Donald Trump’s wall is obviously a terrible idea: It’s both impractical and ineffective — and more importantly, it’s immoral. Building Trump’s wall would be building a 2,200-mile-long monument to racism.
Trump’s wall has nothing to do with fixing a broken immigration system. It will waste money and result in cuts to more effective and important programs. It’s not about strengthening national security; it’s about fueling national paranoia. And Christians must ensure that it doesn’t move forward.
There are several indications that the wall won’t do what Trump promises or accomplish its stated goals.
A 2015 government study indicated that the bulk of illegal drugs that enter the U.S. come hidden in trucks through established border checkpoints, so a wall wouldn’t keep drugs out of the country as Trump claims. As for undocumented immigrants, the Pew Research Center tells us that not only has immigration from Mexico been falling for years, long before Donald Trump took office, but at this point more Mexican immigrants are leaving the United States than are coming in each year.
The communities most impacted by border crossings — those closest to the border, understand that the wall makes no practical or moral sense: There isn’t a single member of Congress that represents a district on the U.S.-Mexico border who supports building a wall. Nor is it popular among the American people more broadly: Recent polling puts support for the wall between 35 percent and 39 percent — about the extent of Trump’s supporters. Walling us off from one another seems to be their desire, instead of building better relationships, processes, and systems that work for people on both sides of the border.
More important than the practical reasons it won’t work, Trump’s wall is profoundly wrong from a moral standpoint. From the moment he launched his campaign, Trump deliberately demonized Mexicans specifically, and undocumented immigrants more broadly, seeking to cast the blame for all of his white base’s problems at the feet of brown “illegals.” As Greg Sargent put it Monday in the Washington Post: “… the wall looms very large in the mythology of Trumpism — his supporters see it as a symbol of Trump’s willingness to slam the brakes on the cultural, demographic, and economic forces that are making them feel destabilized. But it also looms large for his detractors, who see it as a symbol of his Fortress America xenophobia.”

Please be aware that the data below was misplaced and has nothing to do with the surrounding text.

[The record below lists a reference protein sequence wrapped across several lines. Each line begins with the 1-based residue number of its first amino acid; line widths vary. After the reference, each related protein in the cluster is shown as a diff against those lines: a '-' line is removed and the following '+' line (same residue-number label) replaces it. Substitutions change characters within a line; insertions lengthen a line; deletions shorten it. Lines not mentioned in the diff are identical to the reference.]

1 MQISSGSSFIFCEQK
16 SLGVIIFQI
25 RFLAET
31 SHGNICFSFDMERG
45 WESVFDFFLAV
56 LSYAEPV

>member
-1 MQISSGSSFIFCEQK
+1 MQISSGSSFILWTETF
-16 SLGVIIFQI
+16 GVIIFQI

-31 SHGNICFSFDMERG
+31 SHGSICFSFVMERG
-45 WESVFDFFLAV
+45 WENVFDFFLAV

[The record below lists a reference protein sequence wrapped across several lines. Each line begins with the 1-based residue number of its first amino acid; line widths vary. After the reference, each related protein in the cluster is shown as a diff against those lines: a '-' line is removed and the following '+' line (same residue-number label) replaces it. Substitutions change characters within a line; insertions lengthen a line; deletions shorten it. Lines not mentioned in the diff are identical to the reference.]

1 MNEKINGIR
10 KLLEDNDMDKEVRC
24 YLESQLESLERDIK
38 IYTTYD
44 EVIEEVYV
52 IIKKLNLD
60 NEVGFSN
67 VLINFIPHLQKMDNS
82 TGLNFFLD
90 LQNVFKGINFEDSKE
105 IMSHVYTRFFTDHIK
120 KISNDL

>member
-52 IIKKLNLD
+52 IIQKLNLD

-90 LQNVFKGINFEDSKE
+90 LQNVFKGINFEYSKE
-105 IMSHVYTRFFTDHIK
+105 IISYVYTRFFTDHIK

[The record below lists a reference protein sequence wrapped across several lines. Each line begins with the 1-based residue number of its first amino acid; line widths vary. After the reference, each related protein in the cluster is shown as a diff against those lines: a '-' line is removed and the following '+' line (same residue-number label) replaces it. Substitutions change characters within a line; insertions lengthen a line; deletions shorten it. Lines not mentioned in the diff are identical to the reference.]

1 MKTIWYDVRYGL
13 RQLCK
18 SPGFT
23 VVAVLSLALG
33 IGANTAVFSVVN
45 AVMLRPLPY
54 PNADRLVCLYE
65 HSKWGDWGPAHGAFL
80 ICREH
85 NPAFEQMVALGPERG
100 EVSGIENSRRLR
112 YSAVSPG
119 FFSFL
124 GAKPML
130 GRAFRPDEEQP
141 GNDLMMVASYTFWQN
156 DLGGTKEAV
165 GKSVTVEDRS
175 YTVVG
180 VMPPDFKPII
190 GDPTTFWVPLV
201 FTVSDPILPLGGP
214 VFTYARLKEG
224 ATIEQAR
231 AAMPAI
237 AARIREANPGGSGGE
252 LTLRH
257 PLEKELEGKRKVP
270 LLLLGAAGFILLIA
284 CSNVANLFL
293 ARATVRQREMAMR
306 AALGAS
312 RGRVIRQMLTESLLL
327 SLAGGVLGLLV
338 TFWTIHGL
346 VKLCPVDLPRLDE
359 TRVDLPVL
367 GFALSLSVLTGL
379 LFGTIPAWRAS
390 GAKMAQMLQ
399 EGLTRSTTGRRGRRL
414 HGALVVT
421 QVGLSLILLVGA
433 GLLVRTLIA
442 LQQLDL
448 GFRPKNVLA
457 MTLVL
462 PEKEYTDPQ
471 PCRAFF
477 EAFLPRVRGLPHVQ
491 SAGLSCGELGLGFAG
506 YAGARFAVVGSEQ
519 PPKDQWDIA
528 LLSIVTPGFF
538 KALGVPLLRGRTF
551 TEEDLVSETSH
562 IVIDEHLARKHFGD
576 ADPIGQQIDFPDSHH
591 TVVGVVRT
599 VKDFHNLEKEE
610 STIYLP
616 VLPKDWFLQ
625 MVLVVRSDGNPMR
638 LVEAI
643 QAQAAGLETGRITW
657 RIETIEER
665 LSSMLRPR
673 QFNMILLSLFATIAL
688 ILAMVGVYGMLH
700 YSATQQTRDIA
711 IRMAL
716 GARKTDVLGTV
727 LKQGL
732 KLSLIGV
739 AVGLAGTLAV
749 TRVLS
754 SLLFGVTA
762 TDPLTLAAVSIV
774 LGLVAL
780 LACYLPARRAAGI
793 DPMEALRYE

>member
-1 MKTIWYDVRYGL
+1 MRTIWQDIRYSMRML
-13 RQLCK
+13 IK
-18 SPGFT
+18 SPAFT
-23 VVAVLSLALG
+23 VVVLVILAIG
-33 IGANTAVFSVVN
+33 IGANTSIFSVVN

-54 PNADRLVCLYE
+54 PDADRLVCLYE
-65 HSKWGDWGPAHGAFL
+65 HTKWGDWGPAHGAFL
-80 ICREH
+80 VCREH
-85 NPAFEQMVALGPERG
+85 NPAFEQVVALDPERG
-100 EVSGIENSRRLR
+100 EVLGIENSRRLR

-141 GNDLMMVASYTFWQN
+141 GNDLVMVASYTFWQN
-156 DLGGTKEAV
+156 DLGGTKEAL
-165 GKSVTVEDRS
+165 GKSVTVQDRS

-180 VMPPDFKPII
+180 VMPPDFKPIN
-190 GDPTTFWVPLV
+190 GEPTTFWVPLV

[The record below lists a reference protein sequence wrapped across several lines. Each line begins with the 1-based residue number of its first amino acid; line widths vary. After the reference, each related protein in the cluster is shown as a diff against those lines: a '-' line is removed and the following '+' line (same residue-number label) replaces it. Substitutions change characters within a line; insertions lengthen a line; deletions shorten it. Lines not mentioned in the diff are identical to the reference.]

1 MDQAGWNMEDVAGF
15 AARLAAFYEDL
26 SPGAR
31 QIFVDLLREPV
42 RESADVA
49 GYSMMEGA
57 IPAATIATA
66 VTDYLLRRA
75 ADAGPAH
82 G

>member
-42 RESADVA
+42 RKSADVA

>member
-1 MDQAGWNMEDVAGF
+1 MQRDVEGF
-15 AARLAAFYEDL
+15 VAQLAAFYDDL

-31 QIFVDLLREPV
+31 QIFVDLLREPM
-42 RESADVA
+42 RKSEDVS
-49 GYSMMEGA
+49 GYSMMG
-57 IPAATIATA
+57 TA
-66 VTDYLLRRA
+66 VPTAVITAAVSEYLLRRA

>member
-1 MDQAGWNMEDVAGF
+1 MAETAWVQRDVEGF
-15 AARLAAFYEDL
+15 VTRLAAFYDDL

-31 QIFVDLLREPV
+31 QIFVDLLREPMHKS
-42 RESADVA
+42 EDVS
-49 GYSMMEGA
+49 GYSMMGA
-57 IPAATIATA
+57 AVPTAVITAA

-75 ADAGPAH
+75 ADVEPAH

Let me put it more simply: Trump’s continuing focus on “the wall” to keep immigrants out was and is racist and is best understood as shorthand for candidate Trump’s appeal to racism for political gain. Donald Trump’s wall was one of his signature campaign ideas based on fear, based on blaming other people for our problems — and yes, built on the racism that was at the core of Trump’s campaign and is now at the core of his presidential administration. The wall was meant to be a racial statement, appealing to racial fear and stoking racial hate among his supporters. It’s time to call this wall what it is and was from the beginning: Trump’s is a wall built on racism. It was always a political appeal to a white base very susceptible and inclined toward racial politics.
In fact, a recent Washington Post study based on comprehensive election data quantified what I said throughout the election season: Racism was the strongest predictor of votes for Trump, more so than economic status or affinity for authoritarianism. Perusing the tweets on any given day that contain the hashtag #BuildTheWall, while incredibly ugly, is also instructive — as a toxic stew of open and unapologetic bigotry is frequently on display.